I am often asked why the main character is so young in the first book, if the audience is young adult and older? The reason is because Black Bead is a hero origin story. Joseph Campbell, mythologist and author of The Hero with a Thousand Faces, explains the basic narrative pattern of the hero’s journey: “A hero ventures forth from the world of common day into a region of supernatural wonder: fabulous forces are there encountered and a decisive victory is won: the hero comes back from this mysterious adventure with the power to bestow boons on his fellow man”. Cheobawn (the Divine Child), the domes, and her Mothers all started out as allegorical expressions of the many faces of the female consciousness. I am first and foremost a student of the human condition.
That was the beginning.
Then I built a world. A forest full of fierce psychic alien creatures became a planet whose ghosts still wander restlessly through the minds of those who can hear them. That planet was not alone in the cosmos. I built a star system full of humans and aliens and fleets of starships meant to do battle. That world shaped my characters. I put them in it and watched them walk around, as proud as any new mom. The characters took on a life of their own. I loved them all. (How does George R.R. Martin so blithely kill off his characters? I will never understand that.) I want them all to have happy endings, and bright futures. Maybe that is the mother inside me. Maybe it is just me refusing to believe that you need torment and death to make a good drama. Oh, there is death. That is part of the hero’s journey. One cannot evade death in a world that wants to eat you. But Cheobawn's Luck keeps her Pack alive.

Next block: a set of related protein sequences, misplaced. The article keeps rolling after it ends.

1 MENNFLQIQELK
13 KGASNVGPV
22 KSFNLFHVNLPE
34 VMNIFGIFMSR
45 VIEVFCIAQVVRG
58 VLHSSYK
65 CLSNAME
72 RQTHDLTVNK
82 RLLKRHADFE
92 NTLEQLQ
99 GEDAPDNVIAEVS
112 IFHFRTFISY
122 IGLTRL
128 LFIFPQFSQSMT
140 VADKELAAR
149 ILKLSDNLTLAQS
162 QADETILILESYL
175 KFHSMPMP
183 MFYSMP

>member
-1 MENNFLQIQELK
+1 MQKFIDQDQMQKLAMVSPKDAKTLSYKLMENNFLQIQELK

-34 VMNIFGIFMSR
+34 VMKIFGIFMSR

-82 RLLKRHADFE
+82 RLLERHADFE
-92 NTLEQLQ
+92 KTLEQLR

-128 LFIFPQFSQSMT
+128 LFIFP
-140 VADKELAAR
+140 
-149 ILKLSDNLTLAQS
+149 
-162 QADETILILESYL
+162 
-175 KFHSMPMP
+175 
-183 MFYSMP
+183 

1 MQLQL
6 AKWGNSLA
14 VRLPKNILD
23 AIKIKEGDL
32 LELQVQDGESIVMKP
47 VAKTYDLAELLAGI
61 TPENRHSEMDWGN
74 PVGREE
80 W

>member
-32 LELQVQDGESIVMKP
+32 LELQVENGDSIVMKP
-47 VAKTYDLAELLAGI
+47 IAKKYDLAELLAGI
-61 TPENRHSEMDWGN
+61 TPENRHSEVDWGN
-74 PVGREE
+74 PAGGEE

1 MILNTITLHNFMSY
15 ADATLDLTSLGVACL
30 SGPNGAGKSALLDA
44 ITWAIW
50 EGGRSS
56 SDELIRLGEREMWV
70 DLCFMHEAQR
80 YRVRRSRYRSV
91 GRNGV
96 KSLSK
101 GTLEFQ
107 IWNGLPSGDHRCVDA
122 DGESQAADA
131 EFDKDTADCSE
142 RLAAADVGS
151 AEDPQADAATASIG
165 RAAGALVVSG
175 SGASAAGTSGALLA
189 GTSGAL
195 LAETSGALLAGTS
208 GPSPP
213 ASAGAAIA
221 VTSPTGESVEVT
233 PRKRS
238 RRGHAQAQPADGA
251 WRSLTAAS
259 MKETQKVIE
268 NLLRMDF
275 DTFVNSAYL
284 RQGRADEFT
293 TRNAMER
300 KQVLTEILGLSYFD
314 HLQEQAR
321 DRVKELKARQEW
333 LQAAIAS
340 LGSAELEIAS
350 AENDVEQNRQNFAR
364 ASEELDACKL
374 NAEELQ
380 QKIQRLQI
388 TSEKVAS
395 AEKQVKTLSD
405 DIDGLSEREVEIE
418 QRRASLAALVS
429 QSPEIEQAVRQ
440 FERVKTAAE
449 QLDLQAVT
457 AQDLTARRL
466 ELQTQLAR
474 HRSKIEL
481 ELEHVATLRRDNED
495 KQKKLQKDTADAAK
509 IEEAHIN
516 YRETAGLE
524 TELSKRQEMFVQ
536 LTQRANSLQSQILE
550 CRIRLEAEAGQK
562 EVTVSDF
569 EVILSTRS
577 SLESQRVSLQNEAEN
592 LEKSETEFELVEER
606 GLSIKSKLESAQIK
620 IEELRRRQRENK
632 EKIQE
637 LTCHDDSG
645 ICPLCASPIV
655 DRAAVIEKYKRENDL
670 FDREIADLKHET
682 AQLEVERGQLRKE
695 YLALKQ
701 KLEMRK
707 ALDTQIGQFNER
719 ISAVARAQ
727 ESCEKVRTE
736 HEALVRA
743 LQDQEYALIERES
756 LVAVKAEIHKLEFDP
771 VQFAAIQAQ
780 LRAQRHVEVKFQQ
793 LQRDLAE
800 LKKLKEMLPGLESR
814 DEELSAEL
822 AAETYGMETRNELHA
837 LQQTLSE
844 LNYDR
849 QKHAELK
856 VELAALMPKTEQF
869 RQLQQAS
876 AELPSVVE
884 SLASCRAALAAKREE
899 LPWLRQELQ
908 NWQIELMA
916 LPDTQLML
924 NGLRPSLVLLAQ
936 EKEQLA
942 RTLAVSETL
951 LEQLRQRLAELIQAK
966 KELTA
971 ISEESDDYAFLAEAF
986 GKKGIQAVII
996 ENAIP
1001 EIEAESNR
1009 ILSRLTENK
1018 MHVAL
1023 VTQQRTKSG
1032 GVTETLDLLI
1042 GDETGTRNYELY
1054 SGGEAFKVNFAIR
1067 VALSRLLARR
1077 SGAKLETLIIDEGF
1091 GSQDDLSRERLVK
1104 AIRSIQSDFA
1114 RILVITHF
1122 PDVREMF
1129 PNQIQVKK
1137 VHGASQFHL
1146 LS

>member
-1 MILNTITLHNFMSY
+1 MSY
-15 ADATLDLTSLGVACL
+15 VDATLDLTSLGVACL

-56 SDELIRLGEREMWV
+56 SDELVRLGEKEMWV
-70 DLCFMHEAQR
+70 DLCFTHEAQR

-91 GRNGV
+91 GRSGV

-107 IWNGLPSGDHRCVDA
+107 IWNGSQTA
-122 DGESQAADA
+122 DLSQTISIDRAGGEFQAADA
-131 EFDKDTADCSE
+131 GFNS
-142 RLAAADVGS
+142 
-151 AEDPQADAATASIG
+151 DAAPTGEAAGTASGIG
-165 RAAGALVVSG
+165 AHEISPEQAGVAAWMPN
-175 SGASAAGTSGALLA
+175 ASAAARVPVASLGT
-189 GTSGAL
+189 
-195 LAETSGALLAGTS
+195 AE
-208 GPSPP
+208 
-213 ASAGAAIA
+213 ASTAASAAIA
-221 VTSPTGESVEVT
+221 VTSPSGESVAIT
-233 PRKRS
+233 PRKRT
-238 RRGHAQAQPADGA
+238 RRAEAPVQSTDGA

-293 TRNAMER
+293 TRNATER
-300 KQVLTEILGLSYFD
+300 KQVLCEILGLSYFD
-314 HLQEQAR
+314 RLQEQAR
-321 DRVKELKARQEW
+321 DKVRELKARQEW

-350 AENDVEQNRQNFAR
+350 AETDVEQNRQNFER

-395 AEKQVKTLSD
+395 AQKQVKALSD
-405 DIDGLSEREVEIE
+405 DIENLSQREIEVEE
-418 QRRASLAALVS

The Black Bead Chronicles is a progression. Each book is an adventure that stands alone and can be read separately from the other books, but each book expands Cheobawn's consciousness and each adventure gives her tools to battle whatever demons may come in the next book. So to the question, do I have to read all the books in order, all I can say is… well, maybe. Everyone who reads the fourth book, Trade Fair, immediately wants to go back and start from the beginning.
I invite readers to step onto the hero’s path in The Black Bead Chronicles. In a time when our womanhood is being debased and objectified on the political stage, there has never been a greater need for strong female heros. Books one through three are available on Amazon: Black Bead, Bhotta's Tears, and Spider Wars. Book four - Trade Fair - will be published in the Spring of 2017.